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Celebrating Plurality

Sayed Areesh Ahmad

Edited by Manu Bhagwan
Oxford University Press, New Delhi, 2010, pp. 203, Rs.650.00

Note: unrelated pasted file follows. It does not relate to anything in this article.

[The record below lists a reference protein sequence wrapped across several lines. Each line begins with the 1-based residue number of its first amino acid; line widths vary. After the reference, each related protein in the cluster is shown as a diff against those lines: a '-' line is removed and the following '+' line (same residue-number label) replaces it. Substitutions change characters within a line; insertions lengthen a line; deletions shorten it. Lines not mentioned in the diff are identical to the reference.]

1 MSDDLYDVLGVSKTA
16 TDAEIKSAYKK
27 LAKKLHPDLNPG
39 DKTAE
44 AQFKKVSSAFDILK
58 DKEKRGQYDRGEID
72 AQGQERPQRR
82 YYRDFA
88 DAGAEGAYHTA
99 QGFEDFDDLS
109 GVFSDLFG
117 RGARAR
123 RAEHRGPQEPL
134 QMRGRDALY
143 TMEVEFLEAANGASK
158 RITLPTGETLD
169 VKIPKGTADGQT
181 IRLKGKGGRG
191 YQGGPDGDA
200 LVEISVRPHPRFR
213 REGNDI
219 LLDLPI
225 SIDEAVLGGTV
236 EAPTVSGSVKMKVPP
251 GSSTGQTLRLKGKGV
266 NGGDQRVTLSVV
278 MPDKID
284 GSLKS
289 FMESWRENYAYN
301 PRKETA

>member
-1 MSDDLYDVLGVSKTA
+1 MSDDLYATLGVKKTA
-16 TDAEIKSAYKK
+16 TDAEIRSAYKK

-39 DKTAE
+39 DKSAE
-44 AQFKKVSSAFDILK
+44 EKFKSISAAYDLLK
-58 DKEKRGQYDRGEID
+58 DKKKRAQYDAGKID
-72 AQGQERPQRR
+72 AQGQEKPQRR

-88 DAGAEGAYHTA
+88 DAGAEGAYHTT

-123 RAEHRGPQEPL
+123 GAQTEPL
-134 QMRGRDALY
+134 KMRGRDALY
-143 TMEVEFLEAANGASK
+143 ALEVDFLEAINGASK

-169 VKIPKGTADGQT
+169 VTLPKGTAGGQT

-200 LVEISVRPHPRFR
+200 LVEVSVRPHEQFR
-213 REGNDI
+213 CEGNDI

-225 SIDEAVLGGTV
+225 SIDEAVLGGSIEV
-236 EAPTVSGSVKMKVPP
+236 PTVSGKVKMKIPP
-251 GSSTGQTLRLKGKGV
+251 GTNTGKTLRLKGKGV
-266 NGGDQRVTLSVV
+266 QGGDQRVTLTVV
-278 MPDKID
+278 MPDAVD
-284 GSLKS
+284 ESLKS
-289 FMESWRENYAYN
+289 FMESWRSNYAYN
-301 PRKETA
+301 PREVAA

The book edited by Manu Bhagwan brings together seven essays in a series of three interrelated conversations—‘On the Landscapes of the Margins’, ‘On the Dreamscapes of Literary Imaginings’ and ‘On the Heteroscapes of history’—united under the general scheme of what Foucault called heterotopia or the possibility of multiple spaces of experience existing simultaneously and thereby refusing to merge in the dominant and hegemonic imagination of history. The editor makes it explicit in the introduction to the volume that the book was born out of a contemporary concern, the horrific events of Gujarat in 2002. Drawing upon David Scott and Gary Wilder’s work, Manu Bhagwan explains that South Asia had its moments of departure in the late colonial period where spaces were created in the thought of Gandhi, Tagore and Jinnah which allowed the possibility of ‘alternative futures’ radically distinct from liberal nationalism and its attendant structures that have become firmly entrenched now. However, he further elaborates that alternatives that did not come to fruition at the time of their imagining nonetheless continue to exist in historical consciousness and in our crisis of postcoloniality which exists in a different ‘space of experience’, the ‘horizon of expectations’ stands significantly altered, occasioning for many to revisit these alternatives so as to construct a future imbued with different possibilities and in opposition to past narratives. The first conversation, ‘On the Landscapes of the Margin’,includes two essays, ‘Local Nationalism or Secessionism’ by Yasmin Saikia and ‘Kashmir and Kasmiriyat’ by Chitralekha Zutshi. Saikia examines the growth and decline of the ‘Tai-Ahom’ identity in Assam in a space where the peoples of upper Assam sought to construct a distinct marker for themselves to distinguish their experience both from the homogenizing nationalism of the centre and the Assamese regional identity. In this quest, as the author explains, the proponents of ‘Tai-Ahom’ have been driven to claim historical roots in Southeast Asia, Upper Burma and Thailand. Feeling increasingly alienated in the post colonial space, drawing from the premodern chronicles of Assam called buranjis, the ‘Tai-Ahom’ have fashioned a glorious past, adorning their ancestors in the land of the luit (upper Bhramaputra Valley), stylized themselves as the descendants of the swargadeos (heavenly Kings). This construction of collective memory and the rhetoric of resistance is what Saikia calls ‘local nationalism’. Interestingly, in opposition to the pronounced ‘Aryan-Hindu’ tones of the Assamese identity, the ‘Tai-Ahom’ construction invokes Buddhist ancestry ...

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